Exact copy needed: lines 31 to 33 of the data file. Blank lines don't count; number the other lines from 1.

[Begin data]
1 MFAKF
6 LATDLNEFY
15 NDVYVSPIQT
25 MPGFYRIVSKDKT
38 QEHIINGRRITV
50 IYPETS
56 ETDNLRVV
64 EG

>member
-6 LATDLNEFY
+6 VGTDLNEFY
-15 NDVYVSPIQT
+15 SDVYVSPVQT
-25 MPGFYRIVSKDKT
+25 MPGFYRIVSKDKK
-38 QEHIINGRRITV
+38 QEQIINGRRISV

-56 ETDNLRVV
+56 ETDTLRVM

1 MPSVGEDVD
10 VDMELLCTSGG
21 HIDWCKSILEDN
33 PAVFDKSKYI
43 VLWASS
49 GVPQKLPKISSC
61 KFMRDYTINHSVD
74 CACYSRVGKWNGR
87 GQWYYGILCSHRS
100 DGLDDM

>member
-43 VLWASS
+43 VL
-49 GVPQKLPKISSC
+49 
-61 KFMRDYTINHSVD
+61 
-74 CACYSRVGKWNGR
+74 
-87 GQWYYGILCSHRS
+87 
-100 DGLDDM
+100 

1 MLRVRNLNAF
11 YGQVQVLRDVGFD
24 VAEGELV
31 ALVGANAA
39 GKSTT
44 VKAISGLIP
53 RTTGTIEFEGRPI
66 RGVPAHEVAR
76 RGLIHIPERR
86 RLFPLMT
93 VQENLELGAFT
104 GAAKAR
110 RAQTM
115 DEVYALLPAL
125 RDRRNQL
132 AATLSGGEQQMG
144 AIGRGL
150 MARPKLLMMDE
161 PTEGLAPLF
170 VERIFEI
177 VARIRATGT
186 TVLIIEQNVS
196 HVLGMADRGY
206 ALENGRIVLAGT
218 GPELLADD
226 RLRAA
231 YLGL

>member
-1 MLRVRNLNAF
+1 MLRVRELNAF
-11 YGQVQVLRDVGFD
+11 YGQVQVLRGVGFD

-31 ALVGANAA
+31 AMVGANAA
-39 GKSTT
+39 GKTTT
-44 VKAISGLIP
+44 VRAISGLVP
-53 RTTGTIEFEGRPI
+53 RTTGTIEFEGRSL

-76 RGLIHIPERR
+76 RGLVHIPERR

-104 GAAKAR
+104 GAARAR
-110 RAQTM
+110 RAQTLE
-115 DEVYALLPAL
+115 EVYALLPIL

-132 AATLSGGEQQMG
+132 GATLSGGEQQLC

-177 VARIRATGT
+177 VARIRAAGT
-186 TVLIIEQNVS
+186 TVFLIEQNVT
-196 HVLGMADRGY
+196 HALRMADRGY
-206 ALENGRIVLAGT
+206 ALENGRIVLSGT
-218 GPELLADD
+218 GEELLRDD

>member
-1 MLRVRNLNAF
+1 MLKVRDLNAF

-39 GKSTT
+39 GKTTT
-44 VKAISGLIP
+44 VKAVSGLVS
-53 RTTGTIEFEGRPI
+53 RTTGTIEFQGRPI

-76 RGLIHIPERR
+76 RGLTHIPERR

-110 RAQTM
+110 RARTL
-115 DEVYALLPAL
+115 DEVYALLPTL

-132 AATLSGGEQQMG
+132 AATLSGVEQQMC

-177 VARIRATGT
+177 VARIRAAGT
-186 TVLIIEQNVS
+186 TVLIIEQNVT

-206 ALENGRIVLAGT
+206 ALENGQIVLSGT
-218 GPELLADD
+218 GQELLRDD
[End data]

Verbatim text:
-43 VLWASS
+43 VL
-49 GVPQKLPKISSC